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Most of the photos on this site were extracted from reference images (high-resolution tiffs, 20 to 200 megabytes in size) from the Library of Congress research archive. (To query the database click here.) Many were digitized by LOC contractors using a Sinar studio back. They are adjusted by your webmaster for contrast and color in Photoshop before being downsized and turned into the jpegs you see here.

 
 
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VINTAGRAPH • WPA • WWII • CARNIVAL OF THE ARTS, 1937

Louisville Wharfboat: 1905

Louisville Wharfboat: 1905

Circa 1905. "Ohio River levee at Louisville, Kentucky." Note the "U.S. Life Saving Station." 8x10 inch glass negative, Detroit Publishing Company. View full size.

 

Connected finally

The Big 4 bridge in the background is now a pedestrian bridge connecting the 2 sides (finally). It's a great addition to downtown.

Railroad Bridge

The bridge in the background appears to be the "Big Four" bridge which was built to carry the Cleveland, Cincinnati, Chicago and St. Louis railroad (Big Four) across the Ohio River. If it is the Big Four bridge it is the first one; the bridge became inadequate for the traffic and was replaced in the late twenties. The Big Four eventually was merged into the New York Central and railroad traffic on the bridge was ceased. In recent years the bridge has been restored to allow pedestrian and bicycle traffic to cross the river.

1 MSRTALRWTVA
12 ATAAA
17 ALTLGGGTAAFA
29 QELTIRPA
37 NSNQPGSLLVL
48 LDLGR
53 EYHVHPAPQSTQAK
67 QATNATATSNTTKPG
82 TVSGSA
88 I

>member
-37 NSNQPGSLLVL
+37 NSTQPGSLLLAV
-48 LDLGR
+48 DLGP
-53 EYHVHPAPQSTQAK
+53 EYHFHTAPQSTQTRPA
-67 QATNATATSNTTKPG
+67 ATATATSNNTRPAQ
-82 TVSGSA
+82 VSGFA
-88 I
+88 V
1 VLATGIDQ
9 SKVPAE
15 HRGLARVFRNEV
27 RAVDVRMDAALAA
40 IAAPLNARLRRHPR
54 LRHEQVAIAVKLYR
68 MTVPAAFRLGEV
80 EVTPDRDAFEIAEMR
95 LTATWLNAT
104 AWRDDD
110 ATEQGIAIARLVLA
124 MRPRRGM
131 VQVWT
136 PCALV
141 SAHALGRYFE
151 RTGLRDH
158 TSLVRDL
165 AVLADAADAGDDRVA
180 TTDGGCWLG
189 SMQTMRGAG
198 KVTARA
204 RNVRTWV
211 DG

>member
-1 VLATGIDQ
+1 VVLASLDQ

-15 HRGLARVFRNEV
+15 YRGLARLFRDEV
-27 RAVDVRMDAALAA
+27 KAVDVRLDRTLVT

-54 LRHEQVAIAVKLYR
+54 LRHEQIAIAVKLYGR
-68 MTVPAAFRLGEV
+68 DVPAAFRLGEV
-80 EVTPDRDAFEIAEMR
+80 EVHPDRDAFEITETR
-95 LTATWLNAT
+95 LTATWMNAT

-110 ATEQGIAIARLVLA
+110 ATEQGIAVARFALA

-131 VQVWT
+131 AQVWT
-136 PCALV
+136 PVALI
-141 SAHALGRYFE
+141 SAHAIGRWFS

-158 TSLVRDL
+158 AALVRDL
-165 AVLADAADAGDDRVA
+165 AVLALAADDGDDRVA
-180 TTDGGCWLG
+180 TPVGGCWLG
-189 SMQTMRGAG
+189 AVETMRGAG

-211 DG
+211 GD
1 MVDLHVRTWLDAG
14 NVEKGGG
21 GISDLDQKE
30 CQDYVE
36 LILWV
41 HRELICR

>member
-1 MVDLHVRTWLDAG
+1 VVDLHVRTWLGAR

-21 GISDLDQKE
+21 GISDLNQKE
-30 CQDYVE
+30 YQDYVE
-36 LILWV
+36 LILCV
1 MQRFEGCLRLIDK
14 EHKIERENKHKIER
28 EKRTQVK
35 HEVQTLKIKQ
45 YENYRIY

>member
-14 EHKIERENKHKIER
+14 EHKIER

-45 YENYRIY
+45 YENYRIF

Ol' Reliable

That Old Reliable Laundry cart in the middle looked pretty new - so I looked and found a Google Book's result that said it was Organized Aug, 4, 1904, for $3,000 and paid $3 in tax. So, the cart (or the paint job on the cart) was probably a year old or so old when the picture was taken.

Still afloat!

The Life Saving Station(#10) is still there and is now used as the wharfboat for the historic sternwheeler Belle of Louisville.

[The present Life Saving Station #10 dates from 1929. -tterrace]

Busy!

There sure is a lot going on in this photo!

 
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Shorpy.com | History in HD is a vintage photo blog featuring thousands of high-definition images from the 1850s to 1950s. The site is named after Shorpy Higginbotham, a teenage coal miner who lived 100 years ago.

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